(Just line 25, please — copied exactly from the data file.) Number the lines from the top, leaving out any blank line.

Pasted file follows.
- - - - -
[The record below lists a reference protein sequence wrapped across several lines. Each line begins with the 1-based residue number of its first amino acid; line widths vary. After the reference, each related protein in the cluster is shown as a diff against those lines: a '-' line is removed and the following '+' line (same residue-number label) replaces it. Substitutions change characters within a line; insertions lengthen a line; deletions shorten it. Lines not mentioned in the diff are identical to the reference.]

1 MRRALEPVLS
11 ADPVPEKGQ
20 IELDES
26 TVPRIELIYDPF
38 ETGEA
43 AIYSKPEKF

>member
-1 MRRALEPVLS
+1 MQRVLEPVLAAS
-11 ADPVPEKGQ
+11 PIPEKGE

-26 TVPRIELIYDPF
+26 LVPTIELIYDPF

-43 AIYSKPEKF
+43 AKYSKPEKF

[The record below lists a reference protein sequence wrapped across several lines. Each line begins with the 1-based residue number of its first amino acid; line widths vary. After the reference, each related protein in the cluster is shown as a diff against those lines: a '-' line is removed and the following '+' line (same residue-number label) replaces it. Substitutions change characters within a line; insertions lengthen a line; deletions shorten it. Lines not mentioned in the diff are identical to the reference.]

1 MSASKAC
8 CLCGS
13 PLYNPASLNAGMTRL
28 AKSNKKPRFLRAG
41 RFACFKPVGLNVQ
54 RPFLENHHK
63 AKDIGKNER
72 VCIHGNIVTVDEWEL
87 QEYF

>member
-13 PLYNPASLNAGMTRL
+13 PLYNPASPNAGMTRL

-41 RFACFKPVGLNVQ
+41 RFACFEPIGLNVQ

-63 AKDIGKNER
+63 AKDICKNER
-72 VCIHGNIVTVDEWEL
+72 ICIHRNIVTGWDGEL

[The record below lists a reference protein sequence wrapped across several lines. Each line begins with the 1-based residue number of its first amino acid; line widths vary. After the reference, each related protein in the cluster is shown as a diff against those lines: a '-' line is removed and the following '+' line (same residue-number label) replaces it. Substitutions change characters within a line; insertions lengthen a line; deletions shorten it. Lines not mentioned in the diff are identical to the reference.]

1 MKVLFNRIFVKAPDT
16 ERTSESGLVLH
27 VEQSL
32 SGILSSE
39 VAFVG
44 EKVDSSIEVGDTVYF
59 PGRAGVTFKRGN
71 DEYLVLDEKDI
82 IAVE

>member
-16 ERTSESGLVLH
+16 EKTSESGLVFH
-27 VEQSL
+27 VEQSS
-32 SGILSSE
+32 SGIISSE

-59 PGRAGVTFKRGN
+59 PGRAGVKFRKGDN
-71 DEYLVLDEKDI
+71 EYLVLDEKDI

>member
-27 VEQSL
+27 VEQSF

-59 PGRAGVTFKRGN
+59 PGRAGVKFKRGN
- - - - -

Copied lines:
72 VCIHGNIVTVDEWEL